The Unfinished Film

Date & Time: June 24, 2011 - July 29, 2011
Location: The Gladstone Gallery, New York

The Unfinished Film

Curated by Thomas Beard, The Unfinished Film includes works by Harry Smith, Ken Jacobs, Joseph Cornell, Maya Deren and Pier Paolo Pasolini.

What can be learned from unfinished films, from works that arrive to us as fragments? Considered collectively—from Erich von Stroheim’s Queen Kelly to Sergei Eisenstein’s Que Viva Mexico! to Orson Welles’s The Other Side of the Wind and beyond—perhaps they constitute a secret canon, the most raw and, in turn, revealing sides of an artist’s practice. Included in the show are projects that are intentionally unfinished as well as those abandoned out of frustration, halted by dwindling resources, cut short by death, or curtailed by political circumstance. Representing cinema in a wide range of intermediary states, these are works that unveil the particularities of their origins, lay bare the vicissitudes of their process and production.

At the heart of the exhibition is a black box theater with a regular, daily schedule of unfinished films and related works, many of which are rarely screened and some that have never before been exhibited publicly. The lineup—whose diverse contents feature the oneiric episodes of Harry Smith and Leslie Thornton alongside the incisive essays of Godard/Miéville and Pasolini—is anchored by the ultimate unfinished film, Hollis Frampton’s Magellan. In its final form, Frampton’s epic cycle was to contain nearly 1,000 films totaling 36 hours in length that would unfold over an entire calendar year, though only a fraction of these were completed. The serial project, metaphorically modeled on Magellan’s circumnavigation of the globe, was to consume the last decade of Frampton’s career and its many ambitions included the “making of a coherent body of work that shall systematically map the terrain of film art, together with its boundaries, according to poetic principles extrapolated or induced from film’s irrational natural history,” or, put simply, “making film over as it should have been.”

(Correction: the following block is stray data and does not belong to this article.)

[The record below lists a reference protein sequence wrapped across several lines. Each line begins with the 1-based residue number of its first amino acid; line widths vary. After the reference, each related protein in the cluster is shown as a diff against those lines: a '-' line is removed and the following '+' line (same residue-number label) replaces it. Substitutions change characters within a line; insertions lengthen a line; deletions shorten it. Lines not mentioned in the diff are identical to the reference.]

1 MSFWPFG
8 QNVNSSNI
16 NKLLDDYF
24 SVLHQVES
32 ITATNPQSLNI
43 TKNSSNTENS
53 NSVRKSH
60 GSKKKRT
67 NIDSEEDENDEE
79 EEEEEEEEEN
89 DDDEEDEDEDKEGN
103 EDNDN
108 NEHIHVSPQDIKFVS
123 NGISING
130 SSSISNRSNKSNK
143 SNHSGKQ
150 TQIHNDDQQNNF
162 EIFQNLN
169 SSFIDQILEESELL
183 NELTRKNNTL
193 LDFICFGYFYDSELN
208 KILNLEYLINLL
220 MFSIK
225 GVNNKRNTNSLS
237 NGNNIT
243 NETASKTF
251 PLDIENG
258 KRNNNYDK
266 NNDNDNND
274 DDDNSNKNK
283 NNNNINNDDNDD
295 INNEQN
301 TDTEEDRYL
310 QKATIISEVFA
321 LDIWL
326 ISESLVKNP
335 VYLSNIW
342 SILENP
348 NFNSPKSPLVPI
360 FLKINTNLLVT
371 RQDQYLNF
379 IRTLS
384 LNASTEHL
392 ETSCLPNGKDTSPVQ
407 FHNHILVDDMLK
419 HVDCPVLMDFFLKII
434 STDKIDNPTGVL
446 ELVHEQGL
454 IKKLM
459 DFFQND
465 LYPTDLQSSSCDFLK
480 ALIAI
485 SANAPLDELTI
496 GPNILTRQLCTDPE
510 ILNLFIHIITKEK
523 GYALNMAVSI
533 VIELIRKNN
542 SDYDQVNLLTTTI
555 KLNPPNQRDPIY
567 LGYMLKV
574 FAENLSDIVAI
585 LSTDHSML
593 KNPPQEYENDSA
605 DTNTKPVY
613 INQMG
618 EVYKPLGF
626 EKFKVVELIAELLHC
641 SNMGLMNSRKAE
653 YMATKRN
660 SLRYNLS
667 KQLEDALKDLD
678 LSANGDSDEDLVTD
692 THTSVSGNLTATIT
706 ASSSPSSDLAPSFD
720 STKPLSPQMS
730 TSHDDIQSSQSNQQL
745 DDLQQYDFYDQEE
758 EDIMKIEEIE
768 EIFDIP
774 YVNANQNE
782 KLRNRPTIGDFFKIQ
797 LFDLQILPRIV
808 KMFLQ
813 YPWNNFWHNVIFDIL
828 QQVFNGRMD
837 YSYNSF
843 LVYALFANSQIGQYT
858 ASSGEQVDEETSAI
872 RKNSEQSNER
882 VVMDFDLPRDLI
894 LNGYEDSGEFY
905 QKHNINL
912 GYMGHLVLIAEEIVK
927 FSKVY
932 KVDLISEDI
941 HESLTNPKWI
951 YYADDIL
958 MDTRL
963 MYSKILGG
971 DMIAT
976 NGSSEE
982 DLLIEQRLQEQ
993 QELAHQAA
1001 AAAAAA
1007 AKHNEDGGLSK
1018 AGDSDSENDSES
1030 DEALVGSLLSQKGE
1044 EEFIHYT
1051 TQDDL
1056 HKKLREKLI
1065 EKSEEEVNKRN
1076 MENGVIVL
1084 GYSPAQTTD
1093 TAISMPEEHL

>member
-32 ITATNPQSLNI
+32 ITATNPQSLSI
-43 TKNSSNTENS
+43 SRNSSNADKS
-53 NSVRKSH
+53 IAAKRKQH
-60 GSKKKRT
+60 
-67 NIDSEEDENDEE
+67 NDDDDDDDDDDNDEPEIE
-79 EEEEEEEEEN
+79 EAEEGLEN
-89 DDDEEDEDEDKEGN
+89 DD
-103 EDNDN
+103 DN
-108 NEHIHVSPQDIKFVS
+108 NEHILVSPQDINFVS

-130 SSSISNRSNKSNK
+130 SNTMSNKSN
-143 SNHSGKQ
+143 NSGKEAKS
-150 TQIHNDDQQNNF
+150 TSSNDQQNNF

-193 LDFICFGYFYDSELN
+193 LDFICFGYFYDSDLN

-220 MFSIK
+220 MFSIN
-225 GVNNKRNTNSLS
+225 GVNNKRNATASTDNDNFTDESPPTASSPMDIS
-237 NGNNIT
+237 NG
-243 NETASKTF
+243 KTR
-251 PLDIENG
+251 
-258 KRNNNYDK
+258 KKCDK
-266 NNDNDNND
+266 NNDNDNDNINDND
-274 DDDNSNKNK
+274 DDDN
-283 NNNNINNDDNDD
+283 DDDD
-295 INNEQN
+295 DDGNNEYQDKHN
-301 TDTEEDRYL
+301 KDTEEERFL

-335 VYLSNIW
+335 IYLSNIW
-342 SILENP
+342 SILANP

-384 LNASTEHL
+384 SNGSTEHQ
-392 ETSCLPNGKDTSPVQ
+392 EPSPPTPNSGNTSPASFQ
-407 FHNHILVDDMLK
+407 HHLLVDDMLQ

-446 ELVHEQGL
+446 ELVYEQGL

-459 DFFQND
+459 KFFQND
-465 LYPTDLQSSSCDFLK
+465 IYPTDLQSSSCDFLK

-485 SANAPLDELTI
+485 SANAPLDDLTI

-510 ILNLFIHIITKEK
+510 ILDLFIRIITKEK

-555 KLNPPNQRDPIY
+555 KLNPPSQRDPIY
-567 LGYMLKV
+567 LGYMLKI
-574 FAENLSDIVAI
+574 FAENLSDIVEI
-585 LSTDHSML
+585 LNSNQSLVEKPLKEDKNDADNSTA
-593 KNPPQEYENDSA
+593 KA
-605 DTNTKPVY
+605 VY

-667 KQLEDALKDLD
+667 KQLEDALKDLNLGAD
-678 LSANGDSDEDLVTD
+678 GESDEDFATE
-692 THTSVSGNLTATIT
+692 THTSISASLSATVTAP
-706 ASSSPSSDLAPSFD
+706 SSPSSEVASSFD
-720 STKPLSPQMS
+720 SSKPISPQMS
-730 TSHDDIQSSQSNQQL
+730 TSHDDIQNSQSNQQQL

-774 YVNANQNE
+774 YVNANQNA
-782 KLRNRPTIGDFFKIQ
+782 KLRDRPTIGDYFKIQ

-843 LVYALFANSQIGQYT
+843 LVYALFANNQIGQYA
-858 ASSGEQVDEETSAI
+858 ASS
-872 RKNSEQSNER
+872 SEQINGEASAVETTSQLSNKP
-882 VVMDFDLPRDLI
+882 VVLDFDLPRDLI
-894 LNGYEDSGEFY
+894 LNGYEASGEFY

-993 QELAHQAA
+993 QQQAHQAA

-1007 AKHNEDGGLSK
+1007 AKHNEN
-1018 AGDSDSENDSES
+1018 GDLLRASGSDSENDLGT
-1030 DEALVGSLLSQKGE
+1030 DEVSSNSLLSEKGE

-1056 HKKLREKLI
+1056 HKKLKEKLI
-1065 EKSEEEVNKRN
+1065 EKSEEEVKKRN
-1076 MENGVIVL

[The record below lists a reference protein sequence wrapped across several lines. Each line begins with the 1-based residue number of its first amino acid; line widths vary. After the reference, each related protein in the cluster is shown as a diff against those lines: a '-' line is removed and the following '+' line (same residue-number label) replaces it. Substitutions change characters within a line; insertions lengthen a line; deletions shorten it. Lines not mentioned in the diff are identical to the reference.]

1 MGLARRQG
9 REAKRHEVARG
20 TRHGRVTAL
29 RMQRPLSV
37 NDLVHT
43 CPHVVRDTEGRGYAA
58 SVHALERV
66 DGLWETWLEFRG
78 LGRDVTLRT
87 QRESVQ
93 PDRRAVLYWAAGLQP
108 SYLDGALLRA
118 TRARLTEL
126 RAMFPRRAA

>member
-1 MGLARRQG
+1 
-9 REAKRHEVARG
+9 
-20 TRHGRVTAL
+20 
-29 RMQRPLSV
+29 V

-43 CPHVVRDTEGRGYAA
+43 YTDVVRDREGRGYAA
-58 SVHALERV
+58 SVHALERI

Accompanying the programs presented in the cinema will be a constellation of ephemera and works on paper, such as Kenneth Anger’s drawings for Puce Women, the unmade, feature-length version of Puce Moment, and Joseph Cornell’s scenario Monsieur Phot, represented by an edition that Cornell gave to Susan Sontag when they began their correspondence in the mid-1960s. A number of these pieces maintain a more diagrammatic character, like Dziga Vertov’s 1936 schema for his unrealized “creative laboratory,” or Paul Sharits’ drawings for Passare, a piece that was conceived as a lengthy, many-chaptered film series, but which had its final life as a suite of meticulous, multi-colored notational systems. Here and elsewhere in the show, the work on view is accompanied by another, imagined work, born out ofthe fantasy of the originalǯs completion. Said another way, as Frampton did when comparing Magellan to Tatlin’s Monument to the Third International, DzThe Monument was not built. There are other ways to build monuments. The ways to build them are to build them immaterially, in the mind.” DzThe Unfinished Filmdz will be accompanied by a publication with texts by Giorgio Agamben, Theresa Hak Kyung Cha, Hollis Frampton, Sergei Eisenstein, Oskar Fischinger, Gregory Markopoulos, Annette Michelson, Robert Smithson, and Dziga Vertov. Thomas Beard is a founder and director of Light Industry, a venue for film and electronic art in Brooklyn, New York. He recently co-curated the cinema for Greater New York 2010 at MoMA PS1 and is currently working on the film program for the 2012 Whitney Biennial.


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